The following is from Sonia Stevenson’s article in this month’s Shepherds Staff:
The Christian feast day of Epiphany traditionally falls on January 6. This year (2013) is one of the rare occasions when that date falls on Sunday, and we won’t have a special weekday service and dinner to mark the day.
The word epiphany means “manifestation” or “revelation” and is commonly linked in Western Christianity with the visit of the wise men (Magi, kings) to the Christ child. Through the Magi, Christ revealed himself to the gentiles. The story of the visit of the wise men is found only in Matthew, just as the story of the shepherds is only in Luke. Yet in our Western tradition we celebrate both events, first singing “Glory to God in the highest” with the angels as they announce to poor lowly peasants the good news of the birth of the Savior in their little town of Bethlehem, and then 12 days later we join the wise men bringing gifts to the Christ child.
Eastern Christianity looks more closely at the lives of the apostles, and celebrates Epiphany as John’s baptism of Jesus in the Jordan River. Christ was thereby revealed to the world as God’s own Son. Unlike the stories of the wise men and the shepherds that are only told in one gospel apiece, all four Gospels speak of Jesus’ baptism by John.
Growing up my personal experience with Epiphany was … not! The adults around me would speak of “Old Christmas Day.” One tradition that I still keep was that all the Christmas decorations must be down and preferably put away until next year no later than noon on Old Christmas Day. My grandmother was Welsh, a highly superstitious lot, and my mother was well indoctrinated. I don’t know what was supposed to happen if we didn’t get everything put away, and we never found out!
But why “Old Christmas Day?” Where did that come from? At the time of Jesus we had a calendar instituted by Julius Caesar and centered round the sun. Although considerably more accurate than the lunar calendar of earlier times, it still wasn’t quite right even after the introduction of leap years. By the sixteenth century the calendar was ten days out. In 1582 reforms instituted by Pope Gregory XIII lopped the eleven minutes fifteen seconds off the length of a year and deleted the spare ten days. This new Gregorian calendar was adopted throughout Catholic Europe. Protestant Europe was not going to be told what day it was by the Pope, so it kept to the old Julian calendar. Almost 170 years later, in 1751 a Calendar Act was passed which stated that in order to bring England into line, the day following September 2, 1752 was to be called September 14, rather than September 3. Unfortunately, many people in the country thought that the government had stolen 11 days of their lives. In some areas there were riots and shouts of ‘give us back our eleven days!’ Before the calendar was reformed, England celebrated Christmas on the equivalent of January 6 by our modern, Gregorian reckoning, and that is why in some places people still call the January 6 “Old Christmas Day.”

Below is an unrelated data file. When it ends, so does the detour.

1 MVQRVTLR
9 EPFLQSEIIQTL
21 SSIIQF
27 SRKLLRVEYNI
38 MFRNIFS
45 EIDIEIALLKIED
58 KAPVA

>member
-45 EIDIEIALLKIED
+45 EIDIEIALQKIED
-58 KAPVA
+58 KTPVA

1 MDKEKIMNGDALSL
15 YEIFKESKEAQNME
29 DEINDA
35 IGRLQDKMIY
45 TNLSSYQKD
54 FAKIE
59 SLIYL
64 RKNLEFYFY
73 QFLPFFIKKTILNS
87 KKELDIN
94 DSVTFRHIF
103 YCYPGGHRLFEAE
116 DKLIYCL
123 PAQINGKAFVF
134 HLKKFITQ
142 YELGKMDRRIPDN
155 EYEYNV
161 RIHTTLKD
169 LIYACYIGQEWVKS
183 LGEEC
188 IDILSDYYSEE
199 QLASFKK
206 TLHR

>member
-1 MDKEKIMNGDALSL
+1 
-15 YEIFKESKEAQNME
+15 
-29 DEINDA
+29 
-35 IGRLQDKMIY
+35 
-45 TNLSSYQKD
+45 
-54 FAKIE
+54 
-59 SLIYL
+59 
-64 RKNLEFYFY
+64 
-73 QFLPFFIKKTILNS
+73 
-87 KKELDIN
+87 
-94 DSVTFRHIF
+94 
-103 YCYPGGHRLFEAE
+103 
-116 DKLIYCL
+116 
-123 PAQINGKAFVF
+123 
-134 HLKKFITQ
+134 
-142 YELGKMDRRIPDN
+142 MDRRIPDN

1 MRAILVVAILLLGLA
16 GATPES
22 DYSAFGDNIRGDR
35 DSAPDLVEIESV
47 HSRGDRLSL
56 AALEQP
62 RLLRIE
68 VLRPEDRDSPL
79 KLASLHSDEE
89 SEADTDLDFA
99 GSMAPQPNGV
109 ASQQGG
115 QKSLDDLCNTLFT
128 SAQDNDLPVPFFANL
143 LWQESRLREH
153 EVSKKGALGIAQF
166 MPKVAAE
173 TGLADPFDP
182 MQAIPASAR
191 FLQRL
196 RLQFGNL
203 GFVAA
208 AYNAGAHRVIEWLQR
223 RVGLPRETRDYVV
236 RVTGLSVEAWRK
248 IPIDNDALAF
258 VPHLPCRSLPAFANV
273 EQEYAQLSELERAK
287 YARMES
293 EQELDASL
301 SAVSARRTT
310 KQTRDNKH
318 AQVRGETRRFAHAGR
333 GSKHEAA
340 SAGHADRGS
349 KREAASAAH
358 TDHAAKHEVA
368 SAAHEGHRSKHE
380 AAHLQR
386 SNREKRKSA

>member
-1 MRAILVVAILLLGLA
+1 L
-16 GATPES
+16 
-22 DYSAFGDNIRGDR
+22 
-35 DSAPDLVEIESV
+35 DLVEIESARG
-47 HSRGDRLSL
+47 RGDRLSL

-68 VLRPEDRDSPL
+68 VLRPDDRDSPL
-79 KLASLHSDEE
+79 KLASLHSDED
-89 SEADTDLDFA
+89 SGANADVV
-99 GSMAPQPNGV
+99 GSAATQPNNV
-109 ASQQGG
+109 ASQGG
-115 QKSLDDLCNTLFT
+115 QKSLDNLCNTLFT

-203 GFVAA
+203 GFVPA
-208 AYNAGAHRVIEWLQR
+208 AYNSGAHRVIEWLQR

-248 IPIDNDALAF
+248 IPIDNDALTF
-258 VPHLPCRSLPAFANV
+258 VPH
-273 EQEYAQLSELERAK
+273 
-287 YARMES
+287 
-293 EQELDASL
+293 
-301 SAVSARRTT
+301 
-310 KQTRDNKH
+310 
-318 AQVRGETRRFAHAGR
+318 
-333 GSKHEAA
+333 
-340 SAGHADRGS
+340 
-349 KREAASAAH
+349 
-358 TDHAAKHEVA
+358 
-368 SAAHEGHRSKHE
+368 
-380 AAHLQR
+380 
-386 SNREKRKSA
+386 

As January gets underway, perhaps you’re contemplating a resolution or two. It is natural to yearn for things to be different at the beginning of the New Year. We yearn for families to get along, for financial stability, for healthy bodies, and a more peaceful life and safe world. We set out with high hopes for ourselves and “zero in” on a particular behavior that we would like to incorporate into our daily routines to embody a fresh start. To be honest, making New Year’s resolutions always feel like a set up to me because they rarely get at the deeper longings of the heart. The season of Epiphany with its emphasis upon divine light cascading into our present reality speaks to the notion that change has already come, the glory of the Lord is already upon us, and the fresh start we seek is well underway.
[quote name=”Isaiah 60:1″ center=”true” float=”right” size=”one-third”]
“Arise, shine, for your light has come, and the glory of the Lord has dawned upon you.” [/quote]
The inner logic of Epiphany is that New Year’s resolutions are made in light of the glory that is already in our midst. Therefore, the self-driven energy of New Year’s resolutions can give way to the spiritual flow of life that is dawning all around us. So, in practical terms, what would Epiphany resolutions look like?
Here’s my personal shortlist:
- Whenever possible share positive experiences. See the world through the eyes of love and thereby through God’s eyes.
- Look for what’s possible rather than what’s not. Give positive feedback. Seek and find the light in others and discover how to make that light burn brighter.
- Create opportunities for play and recreation that generate positive emotions and relational goodwill. Stay connected with others who walk the path of love.
These simple resolutions offer a broad focus rather than a narrow application; they are an invitation to be oriented afresh toward the light and presence of Christ that is positive and life-giving. In that light, Christ sees us as we long to see ourselves: restored, renewed, and refreshed for the year-long journey ahead.